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Blueberry Pruning

Blueberries grow pretty well in Georgia. Rabbiteye blueberries are native to the southeast, so they’re well adapted to our climate. Let’s talk specifically about pruning blueberries.

Blueberries don’t need to be pruned every year to be fruitful. However, if you start doing some cane renewal pruning every year on a mature plant the bushes will be more fruitful and have more longevity. The ideal time to prune blueberries is late winter because the plants are dormant. February is late winter for us in the mountains. Plants in their dormant state are going to be less prone to infection or stress from the pruning.

Blueberry is a multi-stemmed bush. Each one of the stems that comes out of the ground is called a cane. Cane renewal pruning is removing old canes from the plant so that there is space for new canes to grow. Ideally, under cane renewal pruning you’ll remove old canes each year so that in five years all the canes on the plant will be completely different. Each year go through the plant and cut out the oldest canes that you find. Also, remove any diseased or dead canes. Ideally, you don’t want to remove more that 25% of the canes in a single year. If you have a blueberry bush that hasn’t been pruned for a couple of years it may take a couple years to get it back into shape. If you have a blueberry bush that hasn’t been pruned for many, many years cane renewal pruning probably isn’t going get the plants back into shape. In that situation, I’d recommend something that may seem very drastic, but is better for the plants in the end. Mow the bushes down to the ground. Mature plants will be able to take this hit, and put up new suckers, that turn into canes. This is going to give you fresh growth, and a new healthier plant. You’ll go without blueberries for a couple of years. Therefore, if you have several plants that need to be mowed, you could do a couple a year, until they are all back under control.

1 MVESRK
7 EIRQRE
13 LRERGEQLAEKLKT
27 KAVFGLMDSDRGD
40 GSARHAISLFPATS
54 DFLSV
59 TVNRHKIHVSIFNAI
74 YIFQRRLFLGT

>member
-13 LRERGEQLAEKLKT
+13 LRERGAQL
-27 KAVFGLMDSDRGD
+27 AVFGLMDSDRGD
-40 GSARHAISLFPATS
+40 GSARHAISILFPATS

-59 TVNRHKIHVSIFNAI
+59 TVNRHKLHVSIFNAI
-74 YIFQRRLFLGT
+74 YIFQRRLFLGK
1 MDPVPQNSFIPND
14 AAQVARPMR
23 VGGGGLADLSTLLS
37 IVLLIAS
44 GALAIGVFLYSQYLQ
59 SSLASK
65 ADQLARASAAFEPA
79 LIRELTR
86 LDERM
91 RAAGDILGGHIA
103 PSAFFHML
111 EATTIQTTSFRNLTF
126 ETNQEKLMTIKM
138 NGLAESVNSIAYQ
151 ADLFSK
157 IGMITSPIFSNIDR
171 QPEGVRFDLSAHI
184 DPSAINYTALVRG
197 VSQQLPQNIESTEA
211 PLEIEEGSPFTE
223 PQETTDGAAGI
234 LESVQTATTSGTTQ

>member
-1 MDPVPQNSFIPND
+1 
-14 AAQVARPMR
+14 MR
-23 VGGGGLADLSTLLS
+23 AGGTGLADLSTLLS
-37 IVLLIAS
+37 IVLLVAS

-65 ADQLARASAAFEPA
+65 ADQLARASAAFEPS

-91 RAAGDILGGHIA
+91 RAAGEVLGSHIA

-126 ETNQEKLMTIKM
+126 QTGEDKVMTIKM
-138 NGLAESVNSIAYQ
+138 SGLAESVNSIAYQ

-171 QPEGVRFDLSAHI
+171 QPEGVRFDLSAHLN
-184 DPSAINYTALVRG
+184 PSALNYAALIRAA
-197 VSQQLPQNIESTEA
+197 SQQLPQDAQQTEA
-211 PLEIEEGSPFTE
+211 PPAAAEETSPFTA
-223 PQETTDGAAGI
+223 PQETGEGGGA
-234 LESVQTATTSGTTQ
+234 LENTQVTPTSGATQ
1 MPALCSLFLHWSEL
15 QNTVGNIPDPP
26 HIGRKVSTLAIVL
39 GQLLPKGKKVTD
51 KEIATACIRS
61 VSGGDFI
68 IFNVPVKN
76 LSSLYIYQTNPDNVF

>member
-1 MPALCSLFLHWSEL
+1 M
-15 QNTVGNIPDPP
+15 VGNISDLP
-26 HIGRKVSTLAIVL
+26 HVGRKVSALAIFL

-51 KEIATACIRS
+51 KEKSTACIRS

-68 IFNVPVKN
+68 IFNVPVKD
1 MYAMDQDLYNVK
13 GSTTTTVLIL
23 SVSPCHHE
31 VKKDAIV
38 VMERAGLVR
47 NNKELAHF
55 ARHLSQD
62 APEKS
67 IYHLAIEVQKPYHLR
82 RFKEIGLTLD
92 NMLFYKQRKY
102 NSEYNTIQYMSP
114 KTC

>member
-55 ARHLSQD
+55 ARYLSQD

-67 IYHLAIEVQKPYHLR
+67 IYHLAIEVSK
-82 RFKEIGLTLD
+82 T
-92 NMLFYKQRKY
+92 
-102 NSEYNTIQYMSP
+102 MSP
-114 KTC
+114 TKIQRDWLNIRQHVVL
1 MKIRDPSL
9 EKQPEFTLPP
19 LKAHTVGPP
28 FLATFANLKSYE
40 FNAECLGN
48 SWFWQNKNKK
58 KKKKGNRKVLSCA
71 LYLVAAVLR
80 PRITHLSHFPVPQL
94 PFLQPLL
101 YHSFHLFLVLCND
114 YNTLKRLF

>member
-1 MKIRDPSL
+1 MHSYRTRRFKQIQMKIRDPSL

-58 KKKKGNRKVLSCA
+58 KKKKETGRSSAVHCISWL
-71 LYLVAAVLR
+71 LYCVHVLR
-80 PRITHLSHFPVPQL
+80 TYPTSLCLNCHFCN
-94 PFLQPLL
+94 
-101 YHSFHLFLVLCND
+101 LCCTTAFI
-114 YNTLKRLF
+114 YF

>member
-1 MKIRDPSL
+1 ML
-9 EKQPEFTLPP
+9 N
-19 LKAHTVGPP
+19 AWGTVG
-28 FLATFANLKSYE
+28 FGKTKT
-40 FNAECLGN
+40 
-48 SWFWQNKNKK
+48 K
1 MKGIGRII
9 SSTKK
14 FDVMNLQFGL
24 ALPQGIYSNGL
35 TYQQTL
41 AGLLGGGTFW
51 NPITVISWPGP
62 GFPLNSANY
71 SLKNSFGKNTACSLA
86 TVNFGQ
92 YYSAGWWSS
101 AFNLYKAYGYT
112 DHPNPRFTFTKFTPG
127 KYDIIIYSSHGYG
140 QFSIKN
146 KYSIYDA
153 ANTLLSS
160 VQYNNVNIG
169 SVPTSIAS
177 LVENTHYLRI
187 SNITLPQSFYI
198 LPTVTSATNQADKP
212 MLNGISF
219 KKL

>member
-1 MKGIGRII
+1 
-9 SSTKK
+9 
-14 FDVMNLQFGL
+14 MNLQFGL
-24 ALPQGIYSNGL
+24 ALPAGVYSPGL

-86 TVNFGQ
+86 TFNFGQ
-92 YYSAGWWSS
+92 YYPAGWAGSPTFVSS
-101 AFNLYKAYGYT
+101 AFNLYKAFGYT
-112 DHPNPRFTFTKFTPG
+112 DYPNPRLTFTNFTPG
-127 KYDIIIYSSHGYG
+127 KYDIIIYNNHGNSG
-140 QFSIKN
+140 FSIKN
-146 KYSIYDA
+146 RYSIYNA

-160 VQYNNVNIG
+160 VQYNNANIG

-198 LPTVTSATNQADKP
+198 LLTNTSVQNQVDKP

New plants should be pruned to have the healthiest plants. Prune back 2/3 of the top growth on bare root plants, and ½ of the top growth on potted plants. If the new plant has many canes prune out all but 1-3 of the best looking ones. You also don’t want a first year plant to produce fruit, so pick off any flower buds. If you prune plants like this the first year, the second year won’t need much pruning. In the second year pick off flower buds again, and remove any diseased canes. The third year, remove diseased canes, but you can leave the flower buds on vigorous shoots. The fourth year, the plant should be able to handle full crop, but if you have some weak looking canes, thin out the buds to prevent over fruiting, which can cause permanent bending of canes from the weight.

Each year after harvest is completed cut plants back so that they don’t become too tall. Tall plants are more difficult to harvest for people; bears and birds probably won’t have that same problem.

If you have questions about pruning blueberries, contact you County Extension Office or email me at